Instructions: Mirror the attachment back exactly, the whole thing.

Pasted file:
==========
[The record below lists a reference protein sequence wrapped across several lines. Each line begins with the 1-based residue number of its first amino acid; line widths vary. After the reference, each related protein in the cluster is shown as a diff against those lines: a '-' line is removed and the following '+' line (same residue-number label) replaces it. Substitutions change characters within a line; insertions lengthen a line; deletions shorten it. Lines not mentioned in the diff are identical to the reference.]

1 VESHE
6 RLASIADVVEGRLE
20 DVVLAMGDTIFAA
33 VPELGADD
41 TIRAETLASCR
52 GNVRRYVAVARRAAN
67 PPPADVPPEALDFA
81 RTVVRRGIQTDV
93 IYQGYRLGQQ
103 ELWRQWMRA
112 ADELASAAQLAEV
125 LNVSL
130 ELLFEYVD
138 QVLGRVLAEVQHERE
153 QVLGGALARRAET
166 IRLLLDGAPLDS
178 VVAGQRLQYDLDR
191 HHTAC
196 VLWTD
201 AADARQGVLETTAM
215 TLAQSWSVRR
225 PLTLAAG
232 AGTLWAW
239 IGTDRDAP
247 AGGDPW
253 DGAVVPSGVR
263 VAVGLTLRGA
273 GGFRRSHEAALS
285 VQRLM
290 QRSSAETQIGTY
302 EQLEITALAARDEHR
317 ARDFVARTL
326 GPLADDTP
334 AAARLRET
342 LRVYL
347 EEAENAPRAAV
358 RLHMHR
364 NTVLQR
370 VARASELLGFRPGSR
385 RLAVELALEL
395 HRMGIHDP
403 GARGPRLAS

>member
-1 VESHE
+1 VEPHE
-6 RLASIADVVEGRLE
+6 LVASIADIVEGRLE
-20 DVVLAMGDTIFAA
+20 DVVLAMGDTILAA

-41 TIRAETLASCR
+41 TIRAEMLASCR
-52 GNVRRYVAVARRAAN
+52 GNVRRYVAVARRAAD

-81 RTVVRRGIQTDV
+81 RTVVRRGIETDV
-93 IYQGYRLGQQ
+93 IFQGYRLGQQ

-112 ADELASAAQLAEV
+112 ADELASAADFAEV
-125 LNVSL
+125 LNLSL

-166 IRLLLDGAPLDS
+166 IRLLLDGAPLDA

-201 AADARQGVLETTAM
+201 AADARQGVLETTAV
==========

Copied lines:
[The record below lists a reference protein sequence wrapped across several lines. Each line begins with the 1-based residue number of its first amino acid; line widths vary. After the reference, each related protein in the cluster is shown as a diff against those lines: a '-' line is removed and the following '+' line (same residue-number label) replaces it. Substitutions change characters within a line; insertions lengthen a line; deletions shorten it. Lines not mentioned in the diff are identical to the reference.]

1 VESHE
6 RLASIADVVEGRLE
20 DVVLAMGDTIFAA
33 VPELGADD
41 TIRAETLASCR
52 GNVRRYVAVARRAAN
67 PPPADVPPEALDFA
81 RTVVRRGIQTDV
93 IYQGYRLGQQ
103 ELWRQWMRA
112 ADELASAAQLAEV
125 LNVSL
130 ELLFEYVD
138 QVLGRVLAEVQHERE
153 QVLGGALARRAET
166 IRLLLDGAPLDS
178 VVAGQRLQYDLDR
191 HHTAC
196 VLWTD
201 AADARQGVLETTAM
215 TLAQSWSVRR
225 PLTLAAG
232 AGTLWAW
239 IGTDRDAP
247 AGGDPW
253 DGAVVPSGVR
263 VAVGLTLRGA
273 GGFRRSHEAALS
285 VQRLM
290 QRSSAETQIGTY
302 EQLEITALAARDEHR
317 ARDFVARTL
326 GPLADDTP
334 AAARLRET
342 LRVYL
347 EEAENAPRAAV
358 RLHMHR
364 NTVLQR
370 VARASELLGFRPGSR
385 RLAVELALEL
395 HRMGIHDP
403 GARGPRLAS

>member
-1 VESHE
+1 VEPHE
-6 RLASIADVVEGRLE
+6 LVASIADIVEGRLE
-20 DVVLAMGDTIFAA
+20 DVVLAMGDTILAA

-41 TIRAETLASCR
+41 TIRAEMLASCR
-52 GNVRRYVAVARRAAN
+52 GNVRRYVAVARRAAD

-81 RTVVRRGIQTDV
+81 RTVVRRGIETDV
-93 IYQGYRLGQQ
+93 IFQGYRLGQQ

-112 ADELASAAQLAEV
+112 ADELASAADFAEV
-125 LNVSL
+125 LNLSL

-166 IRLLLDGAPLDS
+166 IRLLLDGAPLDA

-201 AADARQGVLETTAM
+201 AADARQGVLETTAV